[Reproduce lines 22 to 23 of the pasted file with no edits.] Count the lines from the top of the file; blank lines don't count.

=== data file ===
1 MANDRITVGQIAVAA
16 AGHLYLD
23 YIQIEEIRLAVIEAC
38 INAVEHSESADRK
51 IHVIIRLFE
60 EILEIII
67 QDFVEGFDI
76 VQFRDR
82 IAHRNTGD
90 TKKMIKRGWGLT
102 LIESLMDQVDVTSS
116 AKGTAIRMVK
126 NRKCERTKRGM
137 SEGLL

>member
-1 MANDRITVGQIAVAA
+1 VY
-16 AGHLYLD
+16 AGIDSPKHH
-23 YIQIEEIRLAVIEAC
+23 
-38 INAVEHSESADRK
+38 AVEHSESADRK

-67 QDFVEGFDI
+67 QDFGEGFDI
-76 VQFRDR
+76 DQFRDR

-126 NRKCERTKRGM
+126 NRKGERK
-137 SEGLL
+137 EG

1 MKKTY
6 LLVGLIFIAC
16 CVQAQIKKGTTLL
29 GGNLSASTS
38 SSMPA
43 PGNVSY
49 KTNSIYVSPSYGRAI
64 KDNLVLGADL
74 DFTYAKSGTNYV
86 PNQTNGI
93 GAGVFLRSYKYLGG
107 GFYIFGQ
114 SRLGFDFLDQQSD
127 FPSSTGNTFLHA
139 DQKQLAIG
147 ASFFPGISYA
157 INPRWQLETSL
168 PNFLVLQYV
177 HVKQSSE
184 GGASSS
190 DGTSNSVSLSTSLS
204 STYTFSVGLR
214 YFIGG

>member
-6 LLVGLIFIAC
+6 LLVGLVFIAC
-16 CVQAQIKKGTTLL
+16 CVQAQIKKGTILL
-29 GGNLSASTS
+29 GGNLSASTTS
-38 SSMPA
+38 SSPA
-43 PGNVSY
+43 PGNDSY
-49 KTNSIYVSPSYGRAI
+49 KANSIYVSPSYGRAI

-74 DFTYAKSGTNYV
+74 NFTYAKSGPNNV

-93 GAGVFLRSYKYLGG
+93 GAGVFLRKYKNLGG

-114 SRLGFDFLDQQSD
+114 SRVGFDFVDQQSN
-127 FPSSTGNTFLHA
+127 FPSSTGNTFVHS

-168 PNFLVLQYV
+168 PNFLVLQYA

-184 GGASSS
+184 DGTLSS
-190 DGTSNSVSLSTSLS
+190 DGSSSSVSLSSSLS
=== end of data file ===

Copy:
-38 INAVEHSESADRK
+38 AVEHSESADRK